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Thread discussion on antimatter (realistic engines NOT MAGIC technology).


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I didn't even see a topic about it so I created one.

As much as antimatter sounds magical due to movies, realistic antimatter engines can be a good option for travel beyond Jool in ksp 2.

But I would say that they would be a final technology in the game due to its big difficulty being produced on a large scale.

Before I want to clarify something I'm talking about realistic engines not Star Trek .

Spoiler

For moderators: I'm new to the forums if I do something wrong corrected me. If English gets weird, it's because I don't speak English, speak Portuguese.  :wink:

Useful Links http://www.projectrho.com/public_html/rocket/enginelist3.php / http://www.projectrho.com/public_html/rocket/enginelist2.php#id--Nuclear_Thermal--Fission_Fragment_Type--Antimatter-Driven_Sail / https://en.wikipedia.org/wiki/Antimatter_rocket / https://en.wikipedia.org/wiki/Antimatter

Resultado de imagem para antimatter rocket 

Credits: NASA

 

 

 

 

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1 hour ago, Kerminator K-100 said:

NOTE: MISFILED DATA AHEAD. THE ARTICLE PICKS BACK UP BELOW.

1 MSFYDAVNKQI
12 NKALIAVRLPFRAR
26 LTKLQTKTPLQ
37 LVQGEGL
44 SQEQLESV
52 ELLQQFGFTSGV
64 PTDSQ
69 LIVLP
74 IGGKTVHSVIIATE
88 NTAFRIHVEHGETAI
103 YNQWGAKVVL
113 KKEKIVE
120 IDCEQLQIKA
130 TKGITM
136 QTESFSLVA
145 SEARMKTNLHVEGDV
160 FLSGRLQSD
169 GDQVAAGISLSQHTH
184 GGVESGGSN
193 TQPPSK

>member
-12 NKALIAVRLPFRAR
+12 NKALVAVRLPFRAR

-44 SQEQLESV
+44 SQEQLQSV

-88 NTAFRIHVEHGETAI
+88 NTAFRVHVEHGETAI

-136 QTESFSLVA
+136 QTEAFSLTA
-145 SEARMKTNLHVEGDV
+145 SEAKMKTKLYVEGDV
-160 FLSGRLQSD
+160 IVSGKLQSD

I think the biggest problem would be trying to get enough antimatter for it to actually be feasible.

So basically endgame technology. There's at least one other technology I am not going to name for the sake of keeping this conversation as far from it as possible, that's also incredibly hard to obtain and contain, and it's going to be in the game as fuel, so antimatter (don't confuse with dark matter) technically could also appear.

Though I really doubt it, what kind of antimatter would it be? Antihydrogen? Antiquarks? Anticarbon? I'm just picking random elements because the antimatter itself is a very generic term.

Plus, prove me wrong, but I think it has to be produced on the run, because of annihilation side effect. So the ship would have to have a container full of one element and engine made of particle collider (so, really big) and exhaust. Wow.

Edited by The Aziz
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1 hour ago, The Aziz said:

So basically endgame technology. There's at least one other technology I am not going to name for the sake of keeping this conversation as far from it as possible, that's also incredibly hard to obtain and contain, and it's going to be in the game as fuel, so antimatter (don't confuse with dark matter) technically could also appear.